Developed ex-U.S. (EFA -1.92%) beat out Emerging markets (EEM -2.93%) but it was a sea of red across the globe. German (EWG -2.76%) manufacturing PMI was just plain bad. New orders slumped as the index dropped further into contraction territory which marks the third consecutive month of contraction and the lowest level since 2012. On a positive note (kind of), the EU granted a Brexit extension to May 22 if PM Theresa May can get the U.K. parliament on board with her plan. If not, a hard-Brexit is set for April 12.

Treasury yields fell drastically with the 10-year settling at 2.45%. The Ag (AGG 0.50%) benefited from the drop in yields while long duration (TLT 1.55%) outperformed short (SHY 0.17%). Investment Grade (LQD 0.61%) easily bested High Yield (HYG -0.36%).

Lower crude oil prices (USO -1.69%) weighed on broad commodities (DJP -0.87%) and the Dollar advanced modestly (UUP 0.19%). Gold (GLD 0.23%) benefited from the fall in equities while copper (CPER -2.06%) fell.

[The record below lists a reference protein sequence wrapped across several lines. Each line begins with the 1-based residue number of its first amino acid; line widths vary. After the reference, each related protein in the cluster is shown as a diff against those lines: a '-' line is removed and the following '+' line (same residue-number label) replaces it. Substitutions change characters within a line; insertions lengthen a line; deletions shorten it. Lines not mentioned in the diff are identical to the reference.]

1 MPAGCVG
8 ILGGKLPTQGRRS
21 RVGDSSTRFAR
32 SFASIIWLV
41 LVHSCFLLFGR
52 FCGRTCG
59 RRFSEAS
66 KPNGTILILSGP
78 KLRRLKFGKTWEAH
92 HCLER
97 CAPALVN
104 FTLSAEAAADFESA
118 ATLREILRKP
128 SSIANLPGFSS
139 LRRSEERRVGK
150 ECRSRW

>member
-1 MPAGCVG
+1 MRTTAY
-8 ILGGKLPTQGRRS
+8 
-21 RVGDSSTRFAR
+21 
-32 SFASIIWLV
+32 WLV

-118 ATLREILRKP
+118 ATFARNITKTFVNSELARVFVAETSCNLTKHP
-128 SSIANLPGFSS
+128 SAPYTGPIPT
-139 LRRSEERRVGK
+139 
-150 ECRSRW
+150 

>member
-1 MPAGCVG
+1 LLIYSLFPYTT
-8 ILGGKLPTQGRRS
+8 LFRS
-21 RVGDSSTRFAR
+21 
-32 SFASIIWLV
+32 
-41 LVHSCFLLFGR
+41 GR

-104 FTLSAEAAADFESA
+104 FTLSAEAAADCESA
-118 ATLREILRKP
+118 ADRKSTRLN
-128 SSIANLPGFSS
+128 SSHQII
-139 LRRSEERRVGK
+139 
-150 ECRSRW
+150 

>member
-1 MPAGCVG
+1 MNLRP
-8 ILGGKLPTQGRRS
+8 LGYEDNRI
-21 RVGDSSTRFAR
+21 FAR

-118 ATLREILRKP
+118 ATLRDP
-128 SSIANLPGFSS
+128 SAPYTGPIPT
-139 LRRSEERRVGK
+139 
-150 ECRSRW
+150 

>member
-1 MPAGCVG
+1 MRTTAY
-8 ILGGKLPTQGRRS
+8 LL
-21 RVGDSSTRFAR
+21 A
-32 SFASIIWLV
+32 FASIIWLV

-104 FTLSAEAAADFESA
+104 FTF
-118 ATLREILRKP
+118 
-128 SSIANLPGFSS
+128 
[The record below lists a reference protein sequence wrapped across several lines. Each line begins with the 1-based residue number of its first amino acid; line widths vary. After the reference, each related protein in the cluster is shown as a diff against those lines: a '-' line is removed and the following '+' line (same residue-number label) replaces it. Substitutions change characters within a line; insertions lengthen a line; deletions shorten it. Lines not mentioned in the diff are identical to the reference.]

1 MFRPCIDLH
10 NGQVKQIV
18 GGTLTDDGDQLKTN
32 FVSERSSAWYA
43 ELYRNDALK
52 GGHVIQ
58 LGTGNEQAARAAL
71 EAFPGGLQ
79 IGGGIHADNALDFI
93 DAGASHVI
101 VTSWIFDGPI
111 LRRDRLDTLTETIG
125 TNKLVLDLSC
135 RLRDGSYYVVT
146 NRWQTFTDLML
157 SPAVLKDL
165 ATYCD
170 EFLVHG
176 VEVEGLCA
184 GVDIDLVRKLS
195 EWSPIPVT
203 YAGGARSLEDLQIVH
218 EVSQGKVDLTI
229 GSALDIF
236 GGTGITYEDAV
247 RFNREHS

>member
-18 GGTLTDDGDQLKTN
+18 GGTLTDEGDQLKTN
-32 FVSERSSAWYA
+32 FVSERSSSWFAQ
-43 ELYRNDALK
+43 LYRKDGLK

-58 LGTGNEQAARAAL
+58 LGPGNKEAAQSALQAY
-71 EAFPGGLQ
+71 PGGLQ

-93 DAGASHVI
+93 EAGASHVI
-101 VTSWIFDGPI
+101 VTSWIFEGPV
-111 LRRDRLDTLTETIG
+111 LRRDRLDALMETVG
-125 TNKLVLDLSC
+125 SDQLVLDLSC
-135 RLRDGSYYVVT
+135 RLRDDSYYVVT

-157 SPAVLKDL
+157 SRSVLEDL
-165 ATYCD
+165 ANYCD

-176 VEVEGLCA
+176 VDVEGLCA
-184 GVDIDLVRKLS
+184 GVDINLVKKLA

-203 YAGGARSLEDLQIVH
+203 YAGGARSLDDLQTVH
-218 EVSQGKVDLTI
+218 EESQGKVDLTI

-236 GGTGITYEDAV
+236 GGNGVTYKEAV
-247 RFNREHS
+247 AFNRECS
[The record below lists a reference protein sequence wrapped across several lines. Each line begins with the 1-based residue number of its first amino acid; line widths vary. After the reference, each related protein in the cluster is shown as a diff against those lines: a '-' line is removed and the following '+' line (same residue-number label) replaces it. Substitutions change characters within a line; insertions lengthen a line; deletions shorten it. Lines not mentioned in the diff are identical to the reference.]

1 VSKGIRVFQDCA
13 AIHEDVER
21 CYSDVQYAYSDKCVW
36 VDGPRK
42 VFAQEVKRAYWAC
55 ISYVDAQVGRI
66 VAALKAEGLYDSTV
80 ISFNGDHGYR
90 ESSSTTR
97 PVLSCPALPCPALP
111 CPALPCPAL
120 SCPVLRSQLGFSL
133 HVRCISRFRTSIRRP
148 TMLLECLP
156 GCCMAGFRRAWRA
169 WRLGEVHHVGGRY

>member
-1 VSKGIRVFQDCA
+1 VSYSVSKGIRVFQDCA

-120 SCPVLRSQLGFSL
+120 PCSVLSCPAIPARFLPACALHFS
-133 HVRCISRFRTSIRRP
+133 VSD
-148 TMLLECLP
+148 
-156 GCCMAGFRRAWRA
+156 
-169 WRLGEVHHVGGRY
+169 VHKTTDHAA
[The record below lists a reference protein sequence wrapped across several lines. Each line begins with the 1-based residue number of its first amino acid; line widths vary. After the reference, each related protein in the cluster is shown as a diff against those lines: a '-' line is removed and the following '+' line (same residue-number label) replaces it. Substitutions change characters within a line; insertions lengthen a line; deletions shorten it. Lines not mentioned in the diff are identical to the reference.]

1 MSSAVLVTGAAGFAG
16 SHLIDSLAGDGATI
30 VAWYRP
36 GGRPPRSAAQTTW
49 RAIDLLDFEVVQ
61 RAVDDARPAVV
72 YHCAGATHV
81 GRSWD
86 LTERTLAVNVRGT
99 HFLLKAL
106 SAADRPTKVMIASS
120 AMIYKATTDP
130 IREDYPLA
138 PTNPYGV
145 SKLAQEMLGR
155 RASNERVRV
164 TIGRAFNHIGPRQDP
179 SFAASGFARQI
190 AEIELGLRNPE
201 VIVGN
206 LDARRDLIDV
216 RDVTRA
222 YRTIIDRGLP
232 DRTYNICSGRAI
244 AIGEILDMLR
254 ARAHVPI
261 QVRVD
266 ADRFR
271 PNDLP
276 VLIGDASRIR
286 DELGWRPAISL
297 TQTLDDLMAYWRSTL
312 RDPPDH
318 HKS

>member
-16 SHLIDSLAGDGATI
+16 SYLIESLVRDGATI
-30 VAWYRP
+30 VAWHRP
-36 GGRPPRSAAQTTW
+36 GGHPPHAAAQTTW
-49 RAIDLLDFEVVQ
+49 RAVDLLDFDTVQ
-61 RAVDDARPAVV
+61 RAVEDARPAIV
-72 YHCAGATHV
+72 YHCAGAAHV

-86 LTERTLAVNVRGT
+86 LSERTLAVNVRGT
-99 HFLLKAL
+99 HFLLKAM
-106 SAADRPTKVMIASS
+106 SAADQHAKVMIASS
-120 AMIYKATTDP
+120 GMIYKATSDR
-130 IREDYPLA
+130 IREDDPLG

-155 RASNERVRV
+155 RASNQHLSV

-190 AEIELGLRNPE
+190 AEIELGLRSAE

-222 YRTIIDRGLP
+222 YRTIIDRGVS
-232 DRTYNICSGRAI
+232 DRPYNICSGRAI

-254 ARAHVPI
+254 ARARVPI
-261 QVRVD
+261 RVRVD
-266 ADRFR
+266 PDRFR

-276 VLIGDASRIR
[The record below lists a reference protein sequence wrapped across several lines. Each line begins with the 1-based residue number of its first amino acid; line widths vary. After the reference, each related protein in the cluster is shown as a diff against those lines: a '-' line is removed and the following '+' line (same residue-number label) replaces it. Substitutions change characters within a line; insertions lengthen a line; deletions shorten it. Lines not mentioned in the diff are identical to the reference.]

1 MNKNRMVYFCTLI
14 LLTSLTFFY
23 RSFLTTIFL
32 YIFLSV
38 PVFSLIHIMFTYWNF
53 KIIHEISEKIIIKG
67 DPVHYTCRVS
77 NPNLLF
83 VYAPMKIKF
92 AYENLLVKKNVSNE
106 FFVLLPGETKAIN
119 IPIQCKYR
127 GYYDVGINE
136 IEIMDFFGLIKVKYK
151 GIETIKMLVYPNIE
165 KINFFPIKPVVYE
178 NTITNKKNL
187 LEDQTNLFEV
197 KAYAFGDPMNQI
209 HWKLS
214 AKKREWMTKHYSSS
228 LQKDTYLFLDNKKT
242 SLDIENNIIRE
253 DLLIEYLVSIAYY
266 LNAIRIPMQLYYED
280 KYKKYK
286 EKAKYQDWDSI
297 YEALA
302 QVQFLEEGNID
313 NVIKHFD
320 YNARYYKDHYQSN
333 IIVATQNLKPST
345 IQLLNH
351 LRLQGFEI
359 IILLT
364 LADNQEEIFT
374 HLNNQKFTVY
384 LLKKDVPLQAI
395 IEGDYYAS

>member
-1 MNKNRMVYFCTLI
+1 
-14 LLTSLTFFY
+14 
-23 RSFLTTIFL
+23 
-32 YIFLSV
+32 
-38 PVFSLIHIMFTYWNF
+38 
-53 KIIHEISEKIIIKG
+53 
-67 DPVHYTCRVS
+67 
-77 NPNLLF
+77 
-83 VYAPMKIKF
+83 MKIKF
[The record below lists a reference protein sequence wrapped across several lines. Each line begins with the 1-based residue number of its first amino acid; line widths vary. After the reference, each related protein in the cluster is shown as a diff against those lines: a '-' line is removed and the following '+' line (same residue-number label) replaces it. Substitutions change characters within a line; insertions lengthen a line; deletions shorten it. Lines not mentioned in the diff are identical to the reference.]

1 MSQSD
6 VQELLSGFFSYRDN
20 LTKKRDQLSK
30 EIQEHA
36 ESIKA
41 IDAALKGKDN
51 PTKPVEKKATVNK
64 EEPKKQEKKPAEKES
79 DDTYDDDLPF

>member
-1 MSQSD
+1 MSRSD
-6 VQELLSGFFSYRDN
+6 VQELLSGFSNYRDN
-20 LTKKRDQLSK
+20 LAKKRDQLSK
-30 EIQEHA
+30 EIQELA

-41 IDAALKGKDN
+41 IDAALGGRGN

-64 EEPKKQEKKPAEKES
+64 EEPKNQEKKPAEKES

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Published in Eq: Total Market
Friday, 22 March 2019 14:54


The Daily FINSUMMARY- Sponsored by ETF Action

US markets hit five-month highs as major averages climbed steadily up and to the right throughout the day.  A day after the Fed announced a very dovish position, tech shares (Apple) and positive earnings led domestic equities higher.  At the close, the S&P 500 (SPY 1.13%), the Dow (DIA 0.89%), and the Nasdaq 100 (QQQ 1.56%) all gained.

Jobless claims were down W/W (and below consensus estimates) and the Philadelphia manufacturing survey had mixed results.  Current conditions rebounded from last month, buoyed by increases in new orders and shipments.  However, future expectations fell to a three-year low.  Meanwhile, the Conference Board Leading Indicators Index rose for the first time in five months, primarily due to a bounce in equity markets and accommodative financial conditions.